Ted Cruz Stops at a Target to Buy Clean Socks
while on the campaign trail in Corpus Christi. He knew it was hurricane season—sometimes he thinks it might always be hurricane season in the Gulf—but he didn’t expect there to be such huge puddles this morning after yesterday’s storm And he certainly didn’t expect to be so startled when the Selena statue was definitely looking at him that he would step into a giant puddle, iridescent with oil, requiring this trip to Target. Ted should have packed extra socks. But he didn’t. So now he’s in the express checkout lane across from the in-store Starbucks getting stared down by that creepy green mermaid. Why would you make a mermaid the logo for your coffee company? It doesn’t make sense—not even if he tries to put himself in the mind-space of a hippie. But as he takes his now-paid-for socks—black ones, of course—he smells the aroma of the mermaid’s roast. Ted is suddenly overcome with a desire for a fancy coffee, something he used to drink in college. He peruses the menu from afar. They’ve just put up their signs advertising fall beverages. No, he shouldn’t. Ted wonders if this is what resistance feels like. He wonders if there is any other smell so sweet as that of the pumpkin spice in which he would not partake. When he walks away from the tattooed barista, he realizes it has started to rain again. But he left his umbrella in the car.
Ted Cruz Makes Eye Contact with the UPS Guy Delivering His New Deep Fryer
and now he’s not sure if he has to make small talk. The UPS Guy hands Ted the tablet to sign and Ted tells him he’d hate to be out there delivering all these packages in this crazy heat. The UPS Guy takes the tablet back and Ted starts to sweat. Even though he’s in an air-conditioned house where the temperature is never higher than seventy-two degrees. Ted’s new deep fryer is suddenly heavier. He wonders why he ordered from Sears when he could have gotten the same thing from Amazon. The Amazon delivery guy just leaves things on his doorstep, rings the bell, and leaves. Ted gives a weak smile and closes the door. He wonders if he maybe should have said goodbye. In the kitchen, Ted just leaves the box on the counter. It doesn’t matter if he opens it now. Nobody else is home, and it would be weird, even for Ted, to fry shoestring potatoes alone.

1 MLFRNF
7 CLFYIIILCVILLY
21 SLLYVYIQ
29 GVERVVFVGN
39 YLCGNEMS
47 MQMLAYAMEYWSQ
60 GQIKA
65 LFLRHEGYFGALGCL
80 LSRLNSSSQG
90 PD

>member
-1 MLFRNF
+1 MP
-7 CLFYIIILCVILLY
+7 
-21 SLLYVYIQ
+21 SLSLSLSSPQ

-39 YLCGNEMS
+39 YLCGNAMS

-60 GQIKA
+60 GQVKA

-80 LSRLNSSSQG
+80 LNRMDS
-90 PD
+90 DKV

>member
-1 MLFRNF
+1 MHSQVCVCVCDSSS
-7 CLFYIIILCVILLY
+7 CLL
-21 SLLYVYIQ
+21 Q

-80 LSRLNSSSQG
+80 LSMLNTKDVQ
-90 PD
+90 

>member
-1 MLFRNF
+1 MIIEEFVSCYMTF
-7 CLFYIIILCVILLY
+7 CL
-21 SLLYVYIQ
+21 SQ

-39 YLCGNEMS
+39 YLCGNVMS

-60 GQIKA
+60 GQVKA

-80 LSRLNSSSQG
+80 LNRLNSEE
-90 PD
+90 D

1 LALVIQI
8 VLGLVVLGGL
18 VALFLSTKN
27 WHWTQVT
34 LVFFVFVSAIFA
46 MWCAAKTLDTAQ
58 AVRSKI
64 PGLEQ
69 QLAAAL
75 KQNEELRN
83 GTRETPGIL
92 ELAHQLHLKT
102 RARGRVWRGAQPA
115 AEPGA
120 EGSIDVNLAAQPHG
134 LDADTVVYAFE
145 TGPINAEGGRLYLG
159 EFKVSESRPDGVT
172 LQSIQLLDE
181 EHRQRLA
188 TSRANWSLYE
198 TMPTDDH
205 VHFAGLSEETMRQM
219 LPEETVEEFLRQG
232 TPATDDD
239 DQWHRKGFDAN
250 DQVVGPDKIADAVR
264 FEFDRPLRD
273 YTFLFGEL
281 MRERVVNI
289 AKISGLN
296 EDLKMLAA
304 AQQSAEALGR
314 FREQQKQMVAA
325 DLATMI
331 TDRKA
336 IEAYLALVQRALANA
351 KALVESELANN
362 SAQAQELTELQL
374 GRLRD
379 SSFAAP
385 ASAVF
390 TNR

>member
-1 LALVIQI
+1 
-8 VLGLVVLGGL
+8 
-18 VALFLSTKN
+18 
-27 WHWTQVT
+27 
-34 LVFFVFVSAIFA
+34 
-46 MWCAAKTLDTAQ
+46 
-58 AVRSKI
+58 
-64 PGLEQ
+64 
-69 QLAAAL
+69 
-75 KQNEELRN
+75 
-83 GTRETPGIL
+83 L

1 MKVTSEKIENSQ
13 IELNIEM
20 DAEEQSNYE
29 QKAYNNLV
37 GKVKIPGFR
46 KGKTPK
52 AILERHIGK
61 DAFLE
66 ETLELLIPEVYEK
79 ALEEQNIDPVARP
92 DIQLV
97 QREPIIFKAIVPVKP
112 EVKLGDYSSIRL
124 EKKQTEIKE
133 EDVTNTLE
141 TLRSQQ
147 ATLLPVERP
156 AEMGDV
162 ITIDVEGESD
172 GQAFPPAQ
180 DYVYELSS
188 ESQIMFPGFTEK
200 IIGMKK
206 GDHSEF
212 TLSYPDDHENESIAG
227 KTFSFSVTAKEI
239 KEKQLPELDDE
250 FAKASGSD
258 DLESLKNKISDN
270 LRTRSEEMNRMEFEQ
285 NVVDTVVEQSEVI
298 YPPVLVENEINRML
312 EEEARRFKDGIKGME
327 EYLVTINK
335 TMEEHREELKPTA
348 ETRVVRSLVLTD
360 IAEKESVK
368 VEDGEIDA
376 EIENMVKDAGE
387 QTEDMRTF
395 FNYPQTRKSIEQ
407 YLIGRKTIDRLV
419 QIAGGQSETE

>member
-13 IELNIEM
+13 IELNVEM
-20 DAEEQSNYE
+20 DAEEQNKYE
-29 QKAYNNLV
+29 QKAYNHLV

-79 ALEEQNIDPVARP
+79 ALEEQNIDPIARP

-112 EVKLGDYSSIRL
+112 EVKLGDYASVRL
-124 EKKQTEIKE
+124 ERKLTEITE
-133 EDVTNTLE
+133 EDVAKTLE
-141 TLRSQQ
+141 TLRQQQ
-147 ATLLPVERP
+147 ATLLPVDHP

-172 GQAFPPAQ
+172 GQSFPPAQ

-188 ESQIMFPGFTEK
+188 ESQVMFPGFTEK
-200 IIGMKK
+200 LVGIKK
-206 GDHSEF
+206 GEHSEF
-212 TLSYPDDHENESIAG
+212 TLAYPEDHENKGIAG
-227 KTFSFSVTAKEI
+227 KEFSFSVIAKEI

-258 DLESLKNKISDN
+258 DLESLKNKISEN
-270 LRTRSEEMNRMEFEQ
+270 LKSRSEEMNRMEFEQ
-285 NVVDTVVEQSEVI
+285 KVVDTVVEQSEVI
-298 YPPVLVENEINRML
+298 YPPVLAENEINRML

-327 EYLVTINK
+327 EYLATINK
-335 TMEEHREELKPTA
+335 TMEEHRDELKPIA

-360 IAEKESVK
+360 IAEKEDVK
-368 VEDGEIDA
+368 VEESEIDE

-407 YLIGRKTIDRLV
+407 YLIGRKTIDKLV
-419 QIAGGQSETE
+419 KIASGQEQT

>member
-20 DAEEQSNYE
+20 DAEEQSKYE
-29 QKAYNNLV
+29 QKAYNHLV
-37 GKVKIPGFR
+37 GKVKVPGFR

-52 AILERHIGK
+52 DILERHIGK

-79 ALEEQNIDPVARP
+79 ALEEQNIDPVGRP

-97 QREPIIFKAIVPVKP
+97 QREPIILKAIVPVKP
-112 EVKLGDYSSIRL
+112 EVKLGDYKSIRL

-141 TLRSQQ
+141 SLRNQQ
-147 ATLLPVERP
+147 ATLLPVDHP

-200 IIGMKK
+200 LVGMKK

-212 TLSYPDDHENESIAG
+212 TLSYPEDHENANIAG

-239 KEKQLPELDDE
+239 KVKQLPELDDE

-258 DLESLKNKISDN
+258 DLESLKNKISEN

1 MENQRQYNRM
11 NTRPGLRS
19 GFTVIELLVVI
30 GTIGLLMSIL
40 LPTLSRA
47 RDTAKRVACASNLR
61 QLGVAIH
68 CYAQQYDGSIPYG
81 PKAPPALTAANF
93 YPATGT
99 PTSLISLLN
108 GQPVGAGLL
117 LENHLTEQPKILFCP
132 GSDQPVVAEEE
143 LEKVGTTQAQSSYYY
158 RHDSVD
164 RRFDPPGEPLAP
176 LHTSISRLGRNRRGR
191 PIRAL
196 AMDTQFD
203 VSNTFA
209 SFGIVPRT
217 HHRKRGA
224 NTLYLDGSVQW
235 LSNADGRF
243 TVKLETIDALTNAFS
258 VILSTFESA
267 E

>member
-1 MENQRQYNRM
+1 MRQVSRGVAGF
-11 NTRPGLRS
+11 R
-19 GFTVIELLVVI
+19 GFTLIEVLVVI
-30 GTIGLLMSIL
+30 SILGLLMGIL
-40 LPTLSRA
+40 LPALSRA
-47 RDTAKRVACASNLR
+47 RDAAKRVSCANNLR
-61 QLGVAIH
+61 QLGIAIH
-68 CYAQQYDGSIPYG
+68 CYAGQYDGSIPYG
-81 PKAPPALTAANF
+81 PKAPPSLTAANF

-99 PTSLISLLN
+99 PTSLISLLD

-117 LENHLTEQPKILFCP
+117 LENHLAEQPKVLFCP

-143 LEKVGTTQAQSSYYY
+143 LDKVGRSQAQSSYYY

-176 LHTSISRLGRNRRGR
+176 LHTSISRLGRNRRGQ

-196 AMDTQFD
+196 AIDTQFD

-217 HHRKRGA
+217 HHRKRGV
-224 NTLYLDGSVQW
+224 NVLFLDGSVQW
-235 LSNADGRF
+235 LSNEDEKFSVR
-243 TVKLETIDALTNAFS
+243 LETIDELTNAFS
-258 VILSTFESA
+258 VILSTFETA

Ted Cruz Flicks His Cigarette Butt Out the Window on the Beltway
and the grass is pretty dry and for a moment Ted realizes that he might have just started an actual fire. It’s nothing as bad as California—and God knows Californians are enough of a drag as it is, with their recycling and their marijuana and all that gay marriage—and he thinks that maybe nobody will notice. Notice that it was his cigarette, anyway. Ted doesn’t even smoke. Usually. He’s just having a Very Bad Day. Someone slipped a flyer into his inter-office mail comparing his handwriting to the Zodiac Killer’s—again, more garbage out of California. And Ted can see how a kid might find this entertaining, but he’s an actual human being, after all. He’s never killed anyone and written to the newspapers about it. He couldn’t come up with these cyphers, you know? It’s just not his thing. Behind him the fire is still burning. He can see the big black smoke in his rearview mirror. He shouldn’t have had that cigarette. He promises that he’s going to throw what’s left in the pack out when he gets home. In his neighbor’s trash can, of course. His wife would absolutely murder him if she found out he was buying Lucky Strikes again.
E. Kristin Anderson is a poet, Starbucks connoisseur, and glitter enthusiast living in Austin, Texas. She is the editor of Come as You Are, an anthology of writing on 90s pop culture (Anomalous Press), and Hysteria: Writing the female body (Sable Books, forthcoming). Kristin is the author of nine chapbooks of poetry including A Guide for the Practical Abductee (Red Bird Chapbooks), Pray, Pray, Pray: Poems I wrote to Prince in the middle of the night (Porkbelly Press), Fire in the Sky (Grey Book Press), 17 seventeen XVII (Grey Book Press), and Behind, All You’ve Got (Semiperfect Press, forthcoming). Kristin is an assistant poetry editor at The Boiler and an editorial assistant at Sugared Water. Once upon a time she worked nights at The New Yorker. Find her online at EKristinAnderson.com and on twitter at @ek_anderson.